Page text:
She's like, I have no idea what to get. And at that point I became profoundly aware of the number of choices that one has to make. Just when buying peanut butter, even consuming the simplest things in life. Literally peanuts ground up into a butter, creamy, or crunchy with Palm oil, without Palm oil, with sugar, without sugar, natural, organic, old school, flavored, powdered, oil mixed in, oil not mixed in, frankly, sometimes making decisions about our own consumption can feel absolutely overwhelming. And we're just talking about peanut butter, literally nuts ground into a paste. It only gets more complicated from there. We spend so much time making decisions about the stuff that we bring into our home, whether it's food or clothing or toys that it's hard to get rid of it. Not only do we spend a lot of time and energy making decisions about what we bring into our homes, but we also spend hard-earned money on those things and letting go of perfectly good things can feel wasteful.

I find it infinitely fascinating that devices are quickly taking over many elements of our lives. In fact, I can pretty much run my whole business with my computer, my iPad, and my phone have replaced essentially all my office supplies, my notebooks, my cameras, my sticky notes, my to do lists my CD MP3 players, my video cameras, baby monitors, books, book readers, alarm clock. So many things. There are so many things that technology and our devices have replaced, which would lead one to think that we can have less clutter, but with all that technology comes online shopping. It becomes easier than ever to acquire new things, one click, and it shows up on your doorstep. So buying and spending money and consuming have become huge consuming aspects of our lives. So making a shift in this is a big deal. When I first started decluttering and I got rid of 90% of my wardrobe, I bagged it all up.

I put it into two big black leaf bags. You know, those giant, really thick, garbage bags. And I sat them out on my front porch and I put a message up on my local Facebook group and said, Hey, my whole wardrobe is in two giant plastic leaf bags on my front porch. Whoever wants them, please come and take them and seeing all that stuff that I had acquired, all that money that I had spent all the time that I invested in purchasing those things, seeing that all bagged up given away made me feel a lot of shame. And it made me feel a lot of regret, but it also gave me a lot of hope. And it gave me a lot of motivation when I saw all that stuff going out, I vowed that I would do better. I'd spend less time on the clearance racks at TJ Maxx, picking up things that I thought were a good deal that I didn't necessarily love and more time saving up for a few pieces of clothing that I really loved and wanted to wear all the time. And I've done that. And I have never looked back. I've literally never thought again about a single article of clothing that was in those bags. Never wished for them back, not once this fear of letting go of things that we might need again, someday is prevalent. And one thing that I've noticed is that I improvise a lot more. I have a lot less stuff, but I've also gotten a lot more creative.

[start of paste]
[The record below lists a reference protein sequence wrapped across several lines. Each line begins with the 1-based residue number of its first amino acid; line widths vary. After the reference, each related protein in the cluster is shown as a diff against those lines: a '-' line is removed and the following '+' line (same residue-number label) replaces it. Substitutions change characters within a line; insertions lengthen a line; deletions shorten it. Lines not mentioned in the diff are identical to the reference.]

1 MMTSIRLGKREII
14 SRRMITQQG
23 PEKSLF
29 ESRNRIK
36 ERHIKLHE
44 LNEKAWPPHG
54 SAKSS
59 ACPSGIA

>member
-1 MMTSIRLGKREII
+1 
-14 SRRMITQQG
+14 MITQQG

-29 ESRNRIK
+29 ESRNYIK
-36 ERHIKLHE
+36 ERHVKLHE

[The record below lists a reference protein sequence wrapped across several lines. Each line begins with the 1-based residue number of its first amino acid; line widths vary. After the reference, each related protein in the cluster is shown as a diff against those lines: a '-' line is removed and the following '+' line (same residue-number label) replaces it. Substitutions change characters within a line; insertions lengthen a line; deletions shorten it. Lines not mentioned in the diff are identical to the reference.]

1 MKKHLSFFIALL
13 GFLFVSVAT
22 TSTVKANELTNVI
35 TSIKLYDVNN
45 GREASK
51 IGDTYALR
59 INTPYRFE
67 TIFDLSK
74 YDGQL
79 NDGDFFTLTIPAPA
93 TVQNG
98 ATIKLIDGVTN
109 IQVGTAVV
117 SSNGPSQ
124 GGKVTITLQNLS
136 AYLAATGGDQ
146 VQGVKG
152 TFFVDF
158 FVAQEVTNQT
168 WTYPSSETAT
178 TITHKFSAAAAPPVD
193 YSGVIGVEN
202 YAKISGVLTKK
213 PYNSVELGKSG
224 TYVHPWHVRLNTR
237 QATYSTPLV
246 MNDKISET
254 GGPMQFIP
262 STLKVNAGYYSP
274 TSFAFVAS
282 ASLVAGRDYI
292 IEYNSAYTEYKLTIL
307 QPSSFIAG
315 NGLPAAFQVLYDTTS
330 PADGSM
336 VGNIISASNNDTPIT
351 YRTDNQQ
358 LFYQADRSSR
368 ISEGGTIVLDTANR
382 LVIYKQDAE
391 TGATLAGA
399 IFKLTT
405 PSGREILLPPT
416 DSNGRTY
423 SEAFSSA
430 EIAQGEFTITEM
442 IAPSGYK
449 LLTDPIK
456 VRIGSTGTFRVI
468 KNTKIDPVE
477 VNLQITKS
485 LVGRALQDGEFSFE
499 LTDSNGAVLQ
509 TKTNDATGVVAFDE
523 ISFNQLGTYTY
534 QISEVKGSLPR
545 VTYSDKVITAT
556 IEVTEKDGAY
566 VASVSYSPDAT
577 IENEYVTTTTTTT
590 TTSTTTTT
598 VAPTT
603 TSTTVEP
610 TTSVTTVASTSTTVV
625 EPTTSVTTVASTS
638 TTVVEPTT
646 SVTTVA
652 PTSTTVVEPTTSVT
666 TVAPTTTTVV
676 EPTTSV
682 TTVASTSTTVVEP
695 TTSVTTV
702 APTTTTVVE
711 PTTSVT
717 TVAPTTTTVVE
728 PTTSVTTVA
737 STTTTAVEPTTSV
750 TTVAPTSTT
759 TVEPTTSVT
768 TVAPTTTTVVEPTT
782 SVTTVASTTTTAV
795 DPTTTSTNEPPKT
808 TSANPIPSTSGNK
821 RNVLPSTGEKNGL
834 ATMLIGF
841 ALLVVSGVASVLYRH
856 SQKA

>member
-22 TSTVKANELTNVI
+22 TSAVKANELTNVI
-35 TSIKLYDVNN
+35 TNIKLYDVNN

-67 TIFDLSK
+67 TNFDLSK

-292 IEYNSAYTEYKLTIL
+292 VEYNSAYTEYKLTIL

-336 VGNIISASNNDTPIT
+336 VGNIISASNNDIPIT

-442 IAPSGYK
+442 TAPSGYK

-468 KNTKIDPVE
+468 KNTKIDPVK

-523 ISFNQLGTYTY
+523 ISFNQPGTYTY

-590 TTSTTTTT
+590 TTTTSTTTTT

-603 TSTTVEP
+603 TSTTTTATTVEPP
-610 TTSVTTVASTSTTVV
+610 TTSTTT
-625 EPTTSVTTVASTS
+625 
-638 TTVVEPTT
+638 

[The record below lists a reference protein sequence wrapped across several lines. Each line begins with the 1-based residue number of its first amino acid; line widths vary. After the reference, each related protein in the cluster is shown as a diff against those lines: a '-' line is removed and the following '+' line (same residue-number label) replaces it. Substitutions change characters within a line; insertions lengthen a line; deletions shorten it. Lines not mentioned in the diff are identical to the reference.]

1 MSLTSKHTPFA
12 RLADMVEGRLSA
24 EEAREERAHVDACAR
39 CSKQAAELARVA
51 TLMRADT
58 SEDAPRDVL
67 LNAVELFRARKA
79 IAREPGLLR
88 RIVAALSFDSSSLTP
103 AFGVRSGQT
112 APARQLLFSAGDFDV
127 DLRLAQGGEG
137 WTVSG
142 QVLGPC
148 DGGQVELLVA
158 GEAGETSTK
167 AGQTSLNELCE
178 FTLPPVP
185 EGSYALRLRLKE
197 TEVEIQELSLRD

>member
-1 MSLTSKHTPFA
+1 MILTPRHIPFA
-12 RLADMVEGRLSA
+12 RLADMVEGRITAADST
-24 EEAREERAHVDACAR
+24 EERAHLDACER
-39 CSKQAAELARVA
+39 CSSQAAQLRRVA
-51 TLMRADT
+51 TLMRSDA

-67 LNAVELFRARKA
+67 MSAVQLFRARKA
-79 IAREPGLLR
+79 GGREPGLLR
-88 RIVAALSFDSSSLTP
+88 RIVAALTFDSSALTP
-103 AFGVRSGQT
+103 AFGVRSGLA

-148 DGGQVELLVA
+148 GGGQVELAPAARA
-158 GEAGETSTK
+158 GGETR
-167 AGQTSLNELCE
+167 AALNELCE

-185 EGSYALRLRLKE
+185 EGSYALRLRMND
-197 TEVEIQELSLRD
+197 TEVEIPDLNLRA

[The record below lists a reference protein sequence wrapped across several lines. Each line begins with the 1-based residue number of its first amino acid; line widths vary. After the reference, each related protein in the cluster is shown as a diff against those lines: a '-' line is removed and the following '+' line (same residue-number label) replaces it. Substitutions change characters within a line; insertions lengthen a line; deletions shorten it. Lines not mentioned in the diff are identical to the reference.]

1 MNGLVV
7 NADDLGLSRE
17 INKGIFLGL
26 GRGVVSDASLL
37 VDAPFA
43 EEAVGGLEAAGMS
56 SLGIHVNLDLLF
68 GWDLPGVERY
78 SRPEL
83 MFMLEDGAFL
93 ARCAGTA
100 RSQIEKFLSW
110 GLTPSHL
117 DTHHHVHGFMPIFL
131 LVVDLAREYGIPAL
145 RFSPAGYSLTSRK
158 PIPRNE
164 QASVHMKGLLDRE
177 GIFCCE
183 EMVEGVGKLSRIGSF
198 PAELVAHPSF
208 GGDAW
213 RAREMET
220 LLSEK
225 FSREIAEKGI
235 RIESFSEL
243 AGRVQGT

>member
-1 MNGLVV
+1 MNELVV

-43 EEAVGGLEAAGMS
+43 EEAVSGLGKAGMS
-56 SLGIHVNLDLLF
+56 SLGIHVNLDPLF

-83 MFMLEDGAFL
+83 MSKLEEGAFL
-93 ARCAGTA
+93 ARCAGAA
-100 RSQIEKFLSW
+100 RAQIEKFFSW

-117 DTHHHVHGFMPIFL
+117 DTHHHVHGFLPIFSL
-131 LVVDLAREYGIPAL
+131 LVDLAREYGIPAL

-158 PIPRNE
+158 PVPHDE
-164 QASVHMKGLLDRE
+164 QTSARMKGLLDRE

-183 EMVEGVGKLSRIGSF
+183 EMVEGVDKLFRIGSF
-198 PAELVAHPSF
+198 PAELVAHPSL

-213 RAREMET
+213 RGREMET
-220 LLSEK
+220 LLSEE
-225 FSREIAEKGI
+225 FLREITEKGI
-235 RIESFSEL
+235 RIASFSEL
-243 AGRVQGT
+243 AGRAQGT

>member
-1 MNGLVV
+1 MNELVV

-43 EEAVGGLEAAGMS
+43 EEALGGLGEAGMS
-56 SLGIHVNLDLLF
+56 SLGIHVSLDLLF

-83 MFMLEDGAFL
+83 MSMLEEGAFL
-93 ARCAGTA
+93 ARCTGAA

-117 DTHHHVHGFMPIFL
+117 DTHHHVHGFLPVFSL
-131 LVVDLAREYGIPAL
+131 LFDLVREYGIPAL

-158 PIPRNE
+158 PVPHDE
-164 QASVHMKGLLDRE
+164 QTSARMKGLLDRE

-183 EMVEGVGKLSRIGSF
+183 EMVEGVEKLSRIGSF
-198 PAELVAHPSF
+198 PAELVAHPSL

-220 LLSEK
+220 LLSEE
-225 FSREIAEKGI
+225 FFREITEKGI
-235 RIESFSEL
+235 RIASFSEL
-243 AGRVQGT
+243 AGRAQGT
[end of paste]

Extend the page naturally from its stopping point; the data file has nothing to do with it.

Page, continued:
For example, my son wanted to play this Pokemon game. It's called Pokemon the card game, Pokemon TCG. And he was really into it a few months ago. And he had these paper game boards that got all wrinkled up and stepped on and they were just pieces of paper that folded. And they just had completely lost their shape and were getting ripped up. Sorry, I threw them away. Well, he decided he wanted to play the game again. And now we don't have the game boards. So we rolled out a big piece of paper and drew it out and created our own version of the game board based on a picture that we saw online and we played the game, we figured it out. We got creative. I have a heck of a lot less shoes than I ever had before. And when I get ready to go out, I don't get fixated on finding the perfect shoes to wear with my outfit.